People who use drugs

We’re here to help LGBTIQ people reduce the harms associated with alcohol and drug use, and provide appropriate and non-judgemental support and referrals where needed. While in-patient rehabilitation can be difficult to access in South Africa and prohibitive due to its cost, there are a number of Alcoholics Anonymous, Narcotics Anonymous and other support groups which might be useful.  If you inject, Triangle Project operates a needle and syringe program where you can get new gear and safely dispose of used needles and syringes.

Is my alcohol or drug use problematic?

Are you concerned that your alcohol or drug use has gotten out of control? Below are some questions that can help you think about your alcohol or drug use. While it can be difficult to admit how much you have drunk or used, it is best to be honest with yourself, especially if you need help or want to change.

  • Have you ever felt like you should cut down on your drinking or drug use?
  • Is your drinking or drug use affecting your relationships with family, friends or partners?
  • Is your drinking or drug use affecting your work life, or day-to-day life? Are you still drunk, high or coming down at times when you’re expected to be sober?
  • Have you gotten into financial difficulties due to your alcohol or drugs use?
  • Are you able to enjoy yourself in social situations without drinking or using?
  • Are there things you used to be passionate about before you started drinking or using more often?  Is drinking or using and recovering taking up time you used to spend on other things that you enjoy doing?
  • Do you ever use alcohol or drugs to self-medicate (drinking or using to relieve stress or get rid of negative feelings)?
  • Have you ever put yourself at risk while drinking or using drugs?

Want to reduce your alcohol or drug use?

It doesn’t matter how much or how often you drink or use drugs, if you want to change, control, reduce or stop completely, there are ways to help you do that. Different strategies will work better for different people, and it might take some time to find what works best for you.

Calling a helpline can be a good place to start. Listed below are a range of helplines in South Africa, specialising in different services. Seeking out supportive family and friends can also be an important way to stop or reduce.  

Try keeping a journal or writing things down to keep track of your drinking or drug use. The more you know about your own use, the easier it will be to find strategies to reduce or stop.

  • How much do you drink or use? How often?
  • In what situations do you drink or use? (at parties? at home? with friends? alone?)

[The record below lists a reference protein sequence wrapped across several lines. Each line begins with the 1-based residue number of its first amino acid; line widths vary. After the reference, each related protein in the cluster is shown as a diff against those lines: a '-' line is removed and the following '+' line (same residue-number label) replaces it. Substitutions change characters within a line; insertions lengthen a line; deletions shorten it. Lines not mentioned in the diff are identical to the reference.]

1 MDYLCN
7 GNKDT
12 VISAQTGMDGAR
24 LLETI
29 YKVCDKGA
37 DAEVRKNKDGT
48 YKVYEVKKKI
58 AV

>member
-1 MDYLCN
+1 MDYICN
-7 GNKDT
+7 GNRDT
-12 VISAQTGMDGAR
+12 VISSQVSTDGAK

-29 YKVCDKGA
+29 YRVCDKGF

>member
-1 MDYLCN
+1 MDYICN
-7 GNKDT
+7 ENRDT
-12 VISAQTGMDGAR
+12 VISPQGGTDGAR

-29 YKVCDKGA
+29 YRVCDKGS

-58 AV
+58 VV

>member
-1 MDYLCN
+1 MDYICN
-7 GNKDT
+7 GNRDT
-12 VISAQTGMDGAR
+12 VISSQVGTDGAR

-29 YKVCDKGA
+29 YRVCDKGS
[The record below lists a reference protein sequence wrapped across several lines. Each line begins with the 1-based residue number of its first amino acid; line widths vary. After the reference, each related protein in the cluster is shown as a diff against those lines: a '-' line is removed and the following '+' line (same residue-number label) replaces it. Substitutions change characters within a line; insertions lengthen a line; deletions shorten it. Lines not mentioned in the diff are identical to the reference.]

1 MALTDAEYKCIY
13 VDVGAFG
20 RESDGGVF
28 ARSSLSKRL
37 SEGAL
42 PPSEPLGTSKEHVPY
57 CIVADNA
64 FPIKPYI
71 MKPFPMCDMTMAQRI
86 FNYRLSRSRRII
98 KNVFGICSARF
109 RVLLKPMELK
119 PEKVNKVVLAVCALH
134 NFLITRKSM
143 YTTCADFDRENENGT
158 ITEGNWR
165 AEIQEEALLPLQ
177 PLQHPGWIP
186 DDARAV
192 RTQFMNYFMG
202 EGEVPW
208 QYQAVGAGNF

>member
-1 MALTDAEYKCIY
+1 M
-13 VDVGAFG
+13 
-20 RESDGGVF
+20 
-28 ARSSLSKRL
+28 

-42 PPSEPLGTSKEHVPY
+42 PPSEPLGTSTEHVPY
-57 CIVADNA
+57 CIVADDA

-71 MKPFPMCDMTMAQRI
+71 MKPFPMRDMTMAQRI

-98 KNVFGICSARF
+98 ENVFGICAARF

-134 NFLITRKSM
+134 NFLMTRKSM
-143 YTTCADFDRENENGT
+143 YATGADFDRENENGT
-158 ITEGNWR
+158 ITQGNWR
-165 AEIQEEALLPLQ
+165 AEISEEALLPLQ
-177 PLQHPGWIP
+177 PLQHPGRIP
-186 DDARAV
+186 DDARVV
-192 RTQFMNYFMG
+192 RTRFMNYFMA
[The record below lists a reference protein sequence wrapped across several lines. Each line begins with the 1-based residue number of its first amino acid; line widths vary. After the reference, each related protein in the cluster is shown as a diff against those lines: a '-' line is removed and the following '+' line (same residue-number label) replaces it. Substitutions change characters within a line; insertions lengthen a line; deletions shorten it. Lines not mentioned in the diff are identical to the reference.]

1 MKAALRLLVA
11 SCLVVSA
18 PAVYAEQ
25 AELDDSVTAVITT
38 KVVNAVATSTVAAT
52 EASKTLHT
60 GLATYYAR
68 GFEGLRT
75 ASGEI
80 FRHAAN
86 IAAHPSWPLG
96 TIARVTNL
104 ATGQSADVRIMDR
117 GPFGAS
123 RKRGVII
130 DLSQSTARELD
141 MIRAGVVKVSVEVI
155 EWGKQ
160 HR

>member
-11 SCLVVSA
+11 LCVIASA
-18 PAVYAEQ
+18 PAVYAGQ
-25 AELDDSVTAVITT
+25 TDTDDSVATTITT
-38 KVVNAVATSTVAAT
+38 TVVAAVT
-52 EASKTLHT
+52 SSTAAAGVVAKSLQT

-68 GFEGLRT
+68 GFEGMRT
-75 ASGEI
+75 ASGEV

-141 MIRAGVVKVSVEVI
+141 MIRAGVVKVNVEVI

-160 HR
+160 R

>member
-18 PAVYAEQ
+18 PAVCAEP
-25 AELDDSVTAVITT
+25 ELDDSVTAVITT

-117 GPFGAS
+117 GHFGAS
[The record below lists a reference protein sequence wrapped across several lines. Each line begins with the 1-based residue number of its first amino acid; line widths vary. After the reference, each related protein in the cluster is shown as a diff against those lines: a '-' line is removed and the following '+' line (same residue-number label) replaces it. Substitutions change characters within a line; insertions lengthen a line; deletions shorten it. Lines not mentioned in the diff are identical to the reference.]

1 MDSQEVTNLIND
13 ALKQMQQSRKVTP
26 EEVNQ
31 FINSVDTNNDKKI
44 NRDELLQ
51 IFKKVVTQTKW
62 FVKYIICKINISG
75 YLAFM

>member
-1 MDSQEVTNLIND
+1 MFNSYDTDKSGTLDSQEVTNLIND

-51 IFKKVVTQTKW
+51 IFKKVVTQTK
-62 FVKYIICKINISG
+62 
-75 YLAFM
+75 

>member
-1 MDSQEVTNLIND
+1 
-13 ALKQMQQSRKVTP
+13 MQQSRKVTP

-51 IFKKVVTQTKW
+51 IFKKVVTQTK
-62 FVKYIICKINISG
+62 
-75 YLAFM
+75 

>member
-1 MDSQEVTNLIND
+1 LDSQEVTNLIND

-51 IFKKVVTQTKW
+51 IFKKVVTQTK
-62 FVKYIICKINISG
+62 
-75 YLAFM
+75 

• How do you feel before, during and after you drink or use drugs?
  • What gives you the feeling of wanting to drink or to use?

Changing your circle of friends might be a necessary step. If your whole social life, and your friends in it, revolves around drinking or drug use, you might need to step away from that (at least for a while) in order to reduce your own use. This may be difficult, but you need to put your own health and wellbeing first.

Attending peer support or group programmes such as Alcoholics AnonymousNarcotics Anonymous or other 12-step programme might work for you.  Check out their websites for meeting locations and times.

In-patient treatment facilities might be useful, but are not easily accessible due to lengthy waiting lists, and private rehabilitation centres are far out of reach for most people due to exorbitant fees charged. 

Alcohol, drug and mental health helpline numbers in South Africa

Triangle Project helpline:
021 712 6699 (1.00pm – 9.00pm daily)

Suicide crisis line:
0800 567 567 or sms 31393

Depression and Mental Health Helpline:
call 0800 567 567 daily between 8am and 8pm for counselling and referral if you’re suffering from depression, anxiety or mental health issues

The South African Depression and Anxiety Group (SADAG):
011 262 6396

Mental health line:
011 783 1474

Substance Abuse Helpline:
0800 121314 can give you help and information about alcohol and drug abuse. SMS line: 32312

The National Tobacco Quit Line:
011 720 3145 can give you information on tobacco and how to stop smoking.

Alcoholics Anonymous SA National Helpline:
0861 435 722

Al-Anon (for family and friends of alcoholics):
0861 252 666

Alateen (group for young people with alcohol problems):
0861 252 666 or 021 595 4508

Narcotics Anonymous:
083 900 6962

Narconon South Africa:
011 622 3998

LifeLine Western Cape (Cape Town):
021 461 1113

How to manage triggers?

A trigger is a thing, emotion or event that makes you want to drink or use. It might be something good, that makes you want to celebrate with alcohol or drugs, or something bad that makes you want to drink or use to de-stress or get rid of negative emotions. Anything might be a trigger, and it will be different for everyone.  

Try making a list of all the things, emotions, places and people that make you want to drink or use, and then think of ways to manage each of these triggers. This might involve thinking of alternatives that you enjoy doing, avoiding places or settings where you know you will drink or use too much, or finding different ways to manage what you’re feeling. You can also set yourself limits, and spend time with friends who will encourage you to stick to those limits.

Needle and Syringe Programme (NSP)

Triangle Projects operates a needle and syringe programme (NSP) for people who inject drugs (PWID). You can pick up new injecting equipment and safely dispose of used gear from Triangle Project’s on-site clinic, or from our mobile services. It is important to use new gear every time (if possible) and to NEVER SHARE injecting equipment with anyone. Sharing equipment is one of the easiest ways to transmit HIV and other blood borne viruses such as hepatitis C.